Don Valentine responded to Tony Thompson’s remarks on this thread, and I’ll endorse not only what Don said about the availability of steam to clean cars, but also add that just because the interior of the car was steam cleaned doesn’t mean that the runoff from that process was completely washed off the entire car. I’m sure that some cars that had been cleaned on the interior would have residue appearing on the exterior of the car after the steam had condensed and run down on the exterior. Much more likely to happen in cooler climes than in the California Bay Area, perhaps, but still . . .
---In STMFC@yahoogroups.com, <tony@...> wrote :
Eric Hansmann wrote:
Thanks for the info, Doug. I think I will have some lime remnant weathering on my stock car model.
Nice touch on a loaded car, but an empty one was ordinarily steam-cleaned before re-use and would certainly no longer show the lime.
Tony Thompson Editor, Signature Press, Berkeley, CA
2906 Forest Ave., Berkeley, CA 94705 www.signaturepress.com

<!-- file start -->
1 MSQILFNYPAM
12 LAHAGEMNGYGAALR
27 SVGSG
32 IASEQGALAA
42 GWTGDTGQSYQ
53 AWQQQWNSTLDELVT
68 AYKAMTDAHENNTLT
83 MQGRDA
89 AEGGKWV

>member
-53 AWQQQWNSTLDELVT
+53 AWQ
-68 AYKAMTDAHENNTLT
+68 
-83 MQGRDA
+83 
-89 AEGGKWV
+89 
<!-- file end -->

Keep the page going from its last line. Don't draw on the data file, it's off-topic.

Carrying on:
(510) 540-6538; e-mail, tony@...
Publishers of books on railroad history
I would think that this would depend on how quickly and where the car was steam cleaned. Stock
pens were found all over the place, particularly in Northern New England where there seems to have
been one every 25 to 30 miles so farmers did not have to drive livestock too far. But I have seen few
of the pens that were left into the early 1970's that had anything close to steam cleaning equipment.
No notations have been found in reference to pens having steam cleaning equipment on site either.
Thus it would seem that empty cars would have to be moved at least to a yard with a car repair track
where one could probably find a steam generator as well. Perhaps things were different on the western roads but this is what I have found over the years on the B&M, the CV, the Rutland and the MEC.
Cordially, Don Valentine